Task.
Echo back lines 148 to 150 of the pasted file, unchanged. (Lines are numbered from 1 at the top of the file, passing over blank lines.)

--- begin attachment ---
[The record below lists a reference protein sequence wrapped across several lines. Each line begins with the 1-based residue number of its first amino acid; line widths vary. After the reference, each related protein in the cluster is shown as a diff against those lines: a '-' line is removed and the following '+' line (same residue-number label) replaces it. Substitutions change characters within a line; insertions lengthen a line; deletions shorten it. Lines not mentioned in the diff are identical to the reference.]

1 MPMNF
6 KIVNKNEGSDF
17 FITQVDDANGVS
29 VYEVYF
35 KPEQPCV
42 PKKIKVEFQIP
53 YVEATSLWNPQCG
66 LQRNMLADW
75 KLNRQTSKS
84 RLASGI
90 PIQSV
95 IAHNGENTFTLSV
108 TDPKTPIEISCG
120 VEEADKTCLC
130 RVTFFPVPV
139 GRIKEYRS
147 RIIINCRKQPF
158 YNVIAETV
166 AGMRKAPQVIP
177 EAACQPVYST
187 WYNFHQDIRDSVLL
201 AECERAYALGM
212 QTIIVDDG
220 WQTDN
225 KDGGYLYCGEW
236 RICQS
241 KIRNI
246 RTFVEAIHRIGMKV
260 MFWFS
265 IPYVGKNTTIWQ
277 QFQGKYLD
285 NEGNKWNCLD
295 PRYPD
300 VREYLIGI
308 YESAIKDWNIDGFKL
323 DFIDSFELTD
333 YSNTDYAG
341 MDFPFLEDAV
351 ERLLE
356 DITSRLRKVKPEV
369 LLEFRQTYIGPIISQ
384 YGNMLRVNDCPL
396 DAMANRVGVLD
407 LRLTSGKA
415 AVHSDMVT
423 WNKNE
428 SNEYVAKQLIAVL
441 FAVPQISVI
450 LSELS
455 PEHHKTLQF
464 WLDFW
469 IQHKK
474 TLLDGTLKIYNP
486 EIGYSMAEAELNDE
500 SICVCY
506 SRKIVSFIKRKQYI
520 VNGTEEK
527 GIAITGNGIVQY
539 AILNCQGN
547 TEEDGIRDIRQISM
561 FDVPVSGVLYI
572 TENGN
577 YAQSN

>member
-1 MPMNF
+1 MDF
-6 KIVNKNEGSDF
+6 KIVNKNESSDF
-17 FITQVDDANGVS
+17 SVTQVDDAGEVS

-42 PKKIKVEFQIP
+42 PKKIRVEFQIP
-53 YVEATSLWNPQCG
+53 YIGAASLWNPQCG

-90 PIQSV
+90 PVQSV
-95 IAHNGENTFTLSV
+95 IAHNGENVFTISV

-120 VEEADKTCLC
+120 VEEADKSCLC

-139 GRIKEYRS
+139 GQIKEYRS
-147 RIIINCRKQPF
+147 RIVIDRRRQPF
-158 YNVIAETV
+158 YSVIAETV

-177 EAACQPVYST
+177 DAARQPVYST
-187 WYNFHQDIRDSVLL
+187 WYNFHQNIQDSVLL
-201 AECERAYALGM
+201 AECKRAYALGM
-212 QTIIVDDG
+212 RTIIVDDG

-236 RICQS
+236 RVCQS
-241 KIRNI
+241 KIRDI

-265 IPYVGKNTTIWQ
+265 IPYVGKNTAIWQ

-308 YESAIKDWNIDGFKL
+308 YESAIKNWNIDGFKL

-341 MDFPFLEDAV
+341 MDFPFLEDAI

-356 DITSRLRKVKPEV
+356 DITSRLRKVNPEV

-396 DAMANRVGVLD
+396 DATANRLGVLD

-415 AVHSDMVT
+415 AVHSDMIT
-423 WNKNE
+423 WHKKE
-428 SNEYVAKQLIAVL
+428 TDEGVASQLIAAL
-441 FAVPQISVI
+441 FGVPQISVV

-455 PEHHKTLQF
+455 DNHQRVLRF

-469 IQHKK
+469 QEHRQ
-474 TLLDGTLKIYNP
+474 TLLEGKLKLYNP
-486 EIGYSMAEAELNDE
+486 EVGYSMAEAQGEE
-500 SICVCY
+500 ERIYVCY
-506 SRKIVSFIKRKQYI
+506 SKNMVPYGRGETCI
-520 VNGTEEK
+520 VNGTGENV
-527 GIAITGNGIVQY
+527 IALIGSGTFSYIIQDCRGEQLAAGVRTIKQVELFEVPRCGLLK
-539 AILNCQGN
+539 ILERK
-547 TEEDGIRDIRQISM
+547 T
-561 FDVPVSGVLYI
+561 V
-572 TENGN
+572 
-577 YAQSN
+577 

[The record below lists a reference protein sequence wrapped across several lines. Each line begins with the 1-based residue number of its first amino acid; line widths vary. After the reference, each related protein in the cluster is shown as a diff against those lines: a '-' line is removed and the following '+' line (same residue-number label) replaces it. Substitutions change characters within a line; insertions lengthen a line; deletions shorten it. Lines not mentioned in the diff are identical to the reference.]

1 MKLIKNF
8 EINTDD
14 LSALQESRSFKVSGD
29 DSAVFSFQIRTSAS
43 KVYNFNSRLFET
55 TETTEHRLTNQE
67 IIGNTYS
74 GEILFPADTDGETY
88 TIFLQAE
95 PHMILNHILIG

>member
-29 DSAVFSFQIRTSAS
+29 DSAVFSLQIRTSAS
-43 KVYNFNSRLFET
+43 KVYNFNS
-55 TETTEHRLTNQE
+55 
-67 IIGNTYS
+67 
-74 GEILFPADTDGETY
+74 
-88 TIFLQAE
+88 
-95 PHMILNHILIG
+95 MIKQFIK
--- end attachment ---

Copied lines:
29 DSAVFSFQIRTSAS
43 KVYNFNSRLFET
55 TETTEHRLTNQE